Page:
You know that you had 1/6 and your friend had 2/6. Since you’re both eating from the same 6-cut pizza, the denominator is the same, and you simply have to add your portion (1) to your friend’s portion (2) to see how much of the pizza has been eaten: 1 + 2 = 3. You and your friend have eaten 3/6 of the pizza.

In this example, the above problem would be written as:

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Similar to how we can add and subtract whole numbers, we can add and subtract fractions. First, remember the different types of fractions: like, unlike, and equivalent. One important rule: we can only add and subtract like fractions.

The reason is simple — you cannot add 2 bananas and 3 apples to get 5 bananas because they are not all bananas. It’s the same way with fractions: you can’t add unlike fractions because they have different “denominators” or unit quantities. The same goes for subtraction. You cannot subtract unlike units from one another.

Let’s go through the steps of adding and subtracting fractions together!

If you’re working with like fractions (such as 1/3 and 2/3), the denominators will already be the same, so you can move to step 2. However, when you’re faced with two fractions with unlike denominators, you will have to make the fractions like fractions. There are two ways you may have to approach this.

**A. If one denominator is a multiple of the other denominator….**

Let’s use the following example:

In this example, the denominators are different: 4 and 8. However, 8 is a multiple of 4. This means we can multiply 4 x 2 to make it 8. By doing this, the denominators are the same, which makes them like fractions. But, we can’t stop there! 2/8 is not be an equivalent fraction to 2/4 — leaving it as 2/8 makes it an entirely different fraction.

So, we have to also multiply the numerator (2) by the same number we multiplied the denominator by (2). This changes 2/4 to be 4/8. 2/4 and 4/8 are equivalent fractions, and 4/8 and 3/8 are like fractions, so now we are able to add the fractions. The problem now looks like this:

**B. If both the denominators have no common factor….**

Let’s use this problem as an example:

The denominators are different: 5 and 4. Also, 4 is not a multiple of 5, and 5 is not a multiple of 4. The easiest thing to do here is to multiply both denominators together to find a common factor. So: 5 x 4 = 20. 20 then becomes our new denominator for both fractions.

Remember, you also have to multiply the numerators to convert each equation into an equivalent fraction to keep the equation the same. Here’s how we would do that:

Once you have like fractions, you are able to add and subtract the numerators. The sum or difference will become the new numerator, while the common denominator discussed in step 1 will remain the same.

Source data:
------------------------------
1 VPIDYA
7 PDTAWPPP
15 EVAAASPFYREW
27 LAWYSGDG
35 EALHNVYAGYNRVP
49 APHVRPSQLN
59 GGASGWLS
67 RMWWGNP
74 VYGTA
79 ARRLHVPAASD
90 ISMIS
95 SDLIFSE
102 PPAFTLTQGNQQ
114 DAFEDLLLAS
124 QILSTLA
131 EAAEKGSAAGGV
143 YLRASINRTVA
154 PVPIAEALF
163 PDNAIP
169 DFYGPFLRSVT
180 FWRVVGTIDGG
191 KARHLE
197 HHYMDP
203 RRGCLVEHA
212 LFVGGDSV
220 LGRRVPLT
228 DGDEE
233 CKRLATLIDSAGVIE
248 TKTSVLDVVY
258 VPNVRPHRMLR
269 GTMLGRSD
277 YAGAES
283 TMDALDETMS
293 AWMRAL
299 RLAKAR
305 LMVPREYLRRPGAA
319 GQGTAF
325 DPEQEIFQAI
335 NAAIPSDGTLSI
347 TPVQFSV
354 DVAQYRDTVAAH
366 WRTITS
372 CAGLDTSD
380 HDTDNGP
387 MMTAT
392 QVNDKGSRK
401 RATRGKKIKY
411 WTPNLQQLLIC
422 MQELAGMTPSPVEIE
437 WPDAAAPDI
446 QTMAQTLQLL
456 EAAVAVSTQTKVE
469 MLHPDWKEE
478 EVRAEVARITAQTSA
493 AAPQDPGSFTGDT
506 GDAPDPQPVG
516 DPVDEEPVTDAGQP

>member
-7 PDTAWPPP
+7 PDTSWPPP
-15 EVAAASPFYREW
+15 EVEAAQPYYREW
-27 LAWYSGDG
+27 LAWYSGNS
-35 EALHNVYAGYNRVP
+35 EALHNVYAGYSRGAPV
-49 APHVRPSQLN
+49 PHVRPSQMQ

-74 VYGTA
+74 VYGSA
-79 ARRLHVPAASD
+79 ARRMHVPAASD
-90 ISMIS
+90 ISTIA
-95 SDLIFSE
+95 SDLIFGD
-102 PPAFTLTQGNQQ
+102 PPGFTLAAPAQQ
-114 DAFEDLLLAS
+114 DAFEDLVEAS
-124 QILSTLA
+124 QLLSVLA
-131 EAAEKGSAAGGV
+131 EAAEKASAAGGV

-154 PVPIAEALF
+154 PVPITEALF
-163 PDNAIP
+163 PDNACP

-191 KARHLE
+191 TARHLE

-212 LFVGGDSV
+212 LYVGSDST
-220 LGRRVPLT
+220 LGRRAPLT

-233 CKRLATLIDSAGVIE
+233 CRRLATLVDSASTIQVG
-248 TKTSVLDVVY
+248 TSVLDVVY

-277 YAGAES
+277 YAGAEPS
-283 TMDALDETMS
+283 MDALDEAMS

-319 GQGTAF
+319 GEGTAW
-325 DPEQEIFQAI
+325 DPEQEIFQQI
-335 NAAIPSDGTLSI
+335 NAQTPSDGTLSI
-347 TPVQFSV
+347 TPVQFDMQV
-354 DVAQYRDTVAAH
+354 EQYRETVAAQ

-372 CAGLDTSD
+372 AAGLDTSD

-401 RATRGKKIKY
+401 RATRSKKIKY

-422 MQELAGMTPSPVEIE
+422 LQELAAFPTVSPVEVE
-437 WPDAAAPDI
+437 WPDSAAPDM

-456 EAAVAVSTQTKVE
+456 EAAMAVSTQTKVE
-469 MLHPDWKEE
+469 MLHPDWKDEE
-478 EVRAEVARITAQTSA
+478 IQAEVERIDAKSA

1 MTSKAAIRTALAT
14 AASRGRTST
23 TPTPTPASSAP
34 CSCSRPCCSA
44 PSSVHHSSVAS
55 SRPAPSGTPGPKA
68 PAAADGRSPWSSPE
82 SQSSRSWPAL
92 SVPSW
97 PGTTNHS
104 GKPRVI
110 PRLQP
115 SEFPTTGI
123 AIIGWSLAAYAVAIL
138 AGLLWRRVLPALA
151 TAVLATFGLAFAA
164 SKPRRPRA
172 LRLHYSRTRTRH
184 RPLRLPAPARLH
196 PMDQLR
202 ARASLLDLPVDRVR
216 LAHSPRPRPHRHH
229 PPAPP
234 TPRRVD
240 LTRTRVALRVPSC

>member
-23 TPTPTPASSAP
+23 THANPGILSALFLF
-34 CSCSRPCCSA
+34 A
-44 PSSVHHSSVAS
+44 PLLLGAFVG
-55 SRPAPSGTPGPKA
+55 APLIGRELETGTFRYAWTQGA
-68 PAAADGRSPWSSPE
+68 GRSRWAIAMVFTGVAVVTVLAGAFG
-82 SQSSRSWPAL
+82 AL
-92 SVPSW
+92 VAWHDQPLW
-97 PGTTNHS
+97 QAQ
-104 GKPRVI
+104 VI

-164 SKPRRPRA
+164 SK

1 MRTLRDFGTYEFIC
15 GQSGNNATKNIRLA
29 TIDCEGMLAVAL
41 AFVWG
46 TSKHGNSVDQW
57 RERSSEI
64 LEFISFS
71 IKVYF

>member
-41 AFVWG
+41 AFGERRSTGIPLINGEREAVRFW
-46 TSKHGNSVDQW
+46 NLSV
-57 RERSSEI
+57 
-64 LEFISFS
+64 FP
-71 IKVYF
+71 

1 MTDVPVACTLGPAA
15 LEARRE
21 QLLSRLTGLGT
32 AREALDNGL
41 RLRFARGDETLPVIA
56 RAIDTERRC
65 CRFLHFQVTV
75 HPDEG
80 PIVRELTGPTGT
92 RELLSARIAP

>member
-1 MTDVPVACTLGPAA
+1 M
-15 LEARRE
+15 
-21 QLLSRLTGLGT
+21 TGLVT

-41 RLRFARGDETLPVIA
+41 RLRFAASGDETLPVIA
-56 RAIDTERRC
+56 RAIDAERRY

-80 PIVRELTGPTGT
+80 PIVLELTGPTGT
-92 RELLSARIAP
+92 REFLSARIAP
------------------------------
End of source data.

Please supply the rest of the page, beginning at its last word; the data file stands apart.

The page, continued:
Here’s Step 2 from our two examples above — an example of each:

**A. 4/8 + 3/8 = ⅞**

**B. 8/20 – 5/20 = 3/20 **

Sometimes our answers can be simplified into equivalent fractions that use the greatest common divisor. Both of our examples are in their most simplified form, but let’s consider the following example:

When we subtract 3/20 from 5/20, the result is 2/20, which is the correct answer. However, it can be simplified because the numerator and denominator have a common factor: 2. We can always simplify fractions until there are no common factors left between the numerator and denominator other than 1.

Let’s practise by simplifying, or reducing, the fraction 2/20.

2 is a common factor in both the numerator and the denominator, so it can be reduced to its simplified form as follows:

2 goes into 20 ten times.

We know that 5 and 6 do not share any common factors, so we must multiply 5 x 6 to find the common denominator. The common denominator of 1/5 and 4/6 is 30.

First, we have to make the denominators the same. The original denominators are 3 and 9. 9 is a multiple of 3, so the common denominator is 9.

First, we have to make the denominators the same. The common denominator will be 8 x 7 = 56.

Now, let’s make each fraction an equivalent fraction.

Ready to give it a go?

Now that we know about the different types of fractions, how to find the common denominator, and how to add and subtract fractions, we’re ready to do a few more practice problems to put our new skills to the test! Work through the following problems on your own. Feel free to look back at the practice problems above if you get stuck or if you need a quick reminder on how to add and subtract fractions.

And remember, don’t get discouraged if you run into a roadblock! Practice is the best way to learn something new.

*Click to reveal the answer.*

The sum is **23/20**.

The result is **1/15**.

The common denominator is **10**.

The equivalent fractions would be **5/10 and 2/10**.

The simplified fraction is **1/3**.

The sum is **23/20**.

**How did we get here?**

- First, we need to find the common denominator. In this case, the common denominator for 4 and 5 is 20.